Slim and Bud

Meet Charles Lindbergh the barnstormer—as he interviews his oldest flying buddy.

Charles Lindbergh (left) and Harlan Gurney (with a Lincoln-Standard J-1, ca. 1922) would remain lifelong friends. (Linbergh Archives at Yale University Courtesy of The Gurney Family)
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Gurney's account of being knocked unconscious for several minutes by lightning is prefaced with a disclaimer:

"I don't know if I'm going to have much agreement with Charles Lindbergh on this, but this is the way I remember it.

"I was holding on to the stabilizer wires underneath the tail of the airplane.... The thing I remember next—which seems strange to me that [Lindbergh] doesn't—[is] that I was lying in about three inches of water...and Charles Lindbergh...said to me, ‘Did you feel that little shock?' "

Neither backed off his version, but eventually Lindbergh conceded that Gurney "may have gotten a worse shock," to which Gurney gracefully concluded, "I don't know.... At any rate, it wasn't a very successful barnstorming trip."

There were several forced landings in Lindbergh's Jenny, and it is amazing that the only serious injury was to Gurney while he was performing a parachute jump after the International Air Races in St. Louis in October 1923.

Lindbergh and Gurney traveled separately to the races, where they stood among 140,000 spectators and watched biplanes roar around pylons at 200 mph. Both found the spectacle exhilarating, but, said Gurney, "it couldn't all be fun. There was work to be done." Gurney was promised $50 for a parachute drop over the grandstand, money that would allow him to return to school. Lindbergh agreed to carry Gurney aloft in his Jenny. When Gurney jumped from the Jenny, he dropped into the slip stream of another aircraft, and his parachute collapsed. While spectators watched, Gurney fell to the ground.

"I hit it...more or less horizontally, and...broke [a] bone in one arm and did some damage to the socket. [I] put the parachute over my shoulder...and I walked across the field, and I almost made the hospital tent one quarter mile away. Almost. When I woke up I was in an ambulance, and Charles Lindbergh was beside me."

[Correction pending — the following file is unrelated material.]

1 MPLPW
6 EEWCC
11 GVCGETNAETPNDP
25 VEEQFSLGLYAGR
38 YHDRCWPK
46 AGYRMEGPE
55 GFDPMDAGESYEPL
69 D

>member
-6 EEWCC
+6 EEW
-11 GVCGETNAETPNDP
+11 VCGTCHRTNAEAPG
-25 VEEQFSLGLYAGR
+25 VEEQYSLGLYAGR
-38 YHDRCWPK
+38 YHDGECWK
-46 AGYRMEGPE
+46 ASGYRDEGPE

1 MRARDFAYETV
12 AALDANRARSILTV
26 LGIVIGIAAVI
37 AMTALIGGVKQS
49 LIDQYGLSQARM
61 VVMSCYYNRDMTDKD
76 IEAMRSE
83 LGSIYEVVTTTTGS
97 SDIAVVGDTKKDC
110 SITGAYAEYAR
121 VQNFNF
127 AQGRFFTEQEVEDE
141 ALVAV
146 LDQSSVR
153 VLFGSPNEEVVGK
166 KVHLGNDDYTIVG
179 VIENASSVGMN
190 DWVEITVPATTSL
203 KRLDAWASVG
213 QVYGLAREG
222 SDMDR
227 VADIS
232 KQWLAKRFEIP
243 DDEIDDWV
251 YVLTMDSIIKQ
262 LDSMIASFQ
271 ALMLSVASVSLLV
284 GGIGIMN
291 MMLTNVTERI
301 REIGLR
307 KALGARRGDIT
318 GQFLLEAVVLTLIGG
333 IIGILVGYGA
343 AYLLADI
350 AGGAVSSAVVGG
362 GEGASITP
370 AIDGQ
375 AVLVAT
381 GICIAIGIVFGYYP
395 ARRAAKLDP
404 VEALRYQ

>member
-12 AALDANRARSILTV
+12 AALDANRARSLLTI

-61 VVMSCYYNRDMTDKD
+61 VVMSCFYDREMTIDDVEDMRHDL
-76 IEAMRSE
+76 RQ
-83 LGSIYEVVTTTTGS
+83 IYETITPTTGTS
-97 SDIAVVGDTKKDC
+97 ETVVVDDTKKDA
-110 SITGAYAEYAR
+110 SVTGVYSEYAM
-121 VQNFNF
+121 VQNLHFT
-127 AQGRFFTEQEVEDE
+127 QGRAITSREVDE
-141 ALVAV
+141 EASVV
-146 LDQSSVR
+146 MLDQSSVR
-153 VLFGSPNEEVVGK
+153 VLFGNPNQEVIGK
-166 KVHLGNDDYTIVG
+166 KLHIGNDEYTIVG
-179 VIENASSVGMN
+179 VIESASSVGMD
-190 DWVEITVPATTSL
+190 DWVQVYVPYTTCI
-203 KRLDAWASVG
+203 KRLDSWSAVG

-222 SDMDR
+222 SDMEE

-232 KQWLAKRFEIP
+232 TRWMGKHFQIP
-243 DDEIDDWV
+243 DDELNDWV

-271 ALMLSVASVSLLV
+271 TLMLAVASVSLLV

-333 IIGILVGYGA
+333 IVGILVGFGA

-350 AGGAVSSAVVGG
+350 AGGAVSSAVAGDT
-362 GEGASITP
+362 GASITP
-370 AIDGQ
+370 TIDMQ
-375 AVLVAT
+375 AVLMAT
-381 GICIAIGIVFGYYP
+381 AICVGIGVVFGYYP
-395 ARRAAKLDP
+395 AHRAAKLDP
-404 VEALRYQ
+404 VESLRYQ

For three weeks, Gurney had one daily visitor—his friend Slim. When Gurney felt strong enough to leave the hospital, he had no way to settle his bill. "They weren't going to let me out," said Gurney. "After all, I wasn't a charity case. I'd won quite a bit of money at the St. Louis Air Races although I hadn't collected it. And they had no way of collecting the money, so I had to collect it. And guess who I collected it from? Charles Lindbergh!

"[P]rior to entering Barnes Hospital in St. Louis, I'd met a boy named Francis Stimson.... I introduced him to Charles Lindbergh. While I was in the hospital, Charles Lindbergh sold his Jenny to Francis Stimson and was teaching him to fly."

Because Gurney's accident and the sale of Lindbergh's Jenny happened so close together, some historians have speculated that Lindbergh sold his Jenny to pay Gurney's hospital bill. However, aviation historian Chet Peek, who has reviewed the unedited manuscript of The Spirit of St. Louis, says that Lindbergh was paid for his Jenny on November 14, 1923, long after Gurney had left the hospital. It's possible that the money Gurney collected from Lindbergh was Gurney's own prize money, which Lindbergh retrieved for him.

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